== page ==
Porpax mezierei Dijkstra & Kipping, 2015
Type locality: Ekala, Boubou, Gabon
Male is structurally like its sympatric sister-species P. garambensis by (a) the dorsally converging pale postdorsal stripes; (b) the densely hairy anterior side of the hind femur and trochanter; and (c) the pointed rather than rounded lobe of the hamule. However, many details are closer to the norm in this genus, such as (1) the larger size, Hw 23.5-25.5 mm (n = 8) rather than 21.5-23.0 mm; (2) the large central pale spot on the spiracular dorsum; (3) the black area between the pale postdorsal stripes that is at least as wide as the stripes themselves; (4) the venter of the thorax with the largely pale poststernum and metepimera enclosed by black; (5) normally 2 rather than 1 Cux in Hw, although both species vary between 1 and 3; (6) 11½-12½ rather than 8½-10½ Ax in Fw; and (7) the absence of abdominal pruinosity. Unique in the genus by (8) the pale band on the frons being severed by black medially, as well as at the level of each antenna; (9) the black vertex with at most a weak dorsal spot, rather than a large and contrasting pale patch; (10) S4-7 with lateral blue spots that extend onto the ventral part of the tergites, but without a ring-like pale marking on S6; and (11) the blue dorsa of the cerci and epiproct. [Adapted from Dijkstra, Kipping & Mézière 2015]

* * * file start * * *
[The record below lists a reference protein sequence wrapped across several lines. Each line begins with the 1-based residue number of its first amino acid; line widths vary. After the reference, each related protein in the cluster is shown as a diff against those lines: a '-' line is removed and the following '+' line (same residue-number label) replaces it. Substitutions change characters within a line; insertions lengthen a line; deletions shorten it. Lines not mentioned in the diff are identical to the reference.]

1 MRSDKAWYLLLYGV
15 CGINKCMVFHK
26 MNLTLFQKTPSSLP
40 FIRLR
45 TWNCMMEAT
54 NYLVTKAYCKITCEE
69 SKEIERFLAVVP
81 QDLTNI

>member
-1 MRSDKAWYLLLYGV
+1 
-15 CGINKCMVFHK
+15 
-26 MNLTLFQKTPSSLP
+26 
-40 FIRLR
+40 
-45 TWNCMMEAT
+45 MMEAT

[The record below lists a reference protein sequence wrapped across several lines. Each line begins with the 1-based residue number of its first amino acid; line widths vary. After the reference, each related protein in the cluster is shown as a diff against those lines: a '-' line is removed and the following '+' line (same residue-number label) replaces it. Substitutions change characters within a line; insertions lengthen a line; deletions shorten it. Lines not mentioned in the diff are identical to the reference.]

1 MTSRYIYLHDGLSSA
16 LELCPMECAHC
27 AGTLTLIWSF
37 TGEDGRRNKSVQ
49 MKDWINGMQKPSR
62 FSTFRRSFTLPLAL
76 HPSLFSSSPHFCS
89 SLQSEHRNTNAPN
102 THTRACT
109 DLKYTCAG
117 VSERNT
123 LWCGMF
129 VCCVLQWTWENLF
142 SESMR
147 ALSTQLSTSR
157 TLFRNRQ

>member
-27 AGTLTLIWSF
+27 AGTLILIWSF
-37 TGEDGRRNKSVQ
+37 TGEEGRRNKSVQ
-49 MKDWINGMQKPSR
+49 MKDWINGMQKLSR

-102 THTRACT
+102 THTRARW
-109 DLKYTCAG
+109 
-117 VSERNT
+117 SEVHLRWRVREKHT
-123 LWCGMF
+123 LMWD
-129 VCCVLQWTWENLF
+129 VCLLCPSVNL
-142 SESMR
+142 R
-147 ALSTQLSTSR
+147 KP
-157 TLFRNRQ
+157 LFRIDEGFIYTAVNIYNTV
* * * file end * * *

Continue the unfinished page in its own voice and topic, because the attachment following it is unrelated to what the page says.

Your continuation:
Standing waters in open areas in forest, but sometimes shaded. Usually with coarse detritus and often blackwater and emergent vegetation. From 300 to 600 m above sea level.
Map citation: Clausnitzer, V., K.-D.B. Dijkstra, R. Koch, J.-P. Boudot, W.R.T. Darwall, J. Kipping, B. Samraoui, M.J. Samways, J.P. Simaika & F. Suhling, 2012. Focus on African Freshwaters: hotspots of dragonfly diversity and conservation concern. Frontiers in Ecology and the Environment 10: 129-134.
- Dijkstra, K.-D.B., Mézière, N., and Kipping, J. (2015). Sixty new dragonfly and damselfly species from Africa (Odonata). Odonatologica, 44, 447-678.
Citation: Dijkstra, K.-D.B (editor). African Dragonflies and Damselflies Online. http://addo.adu.org.za/ [2018-07-18].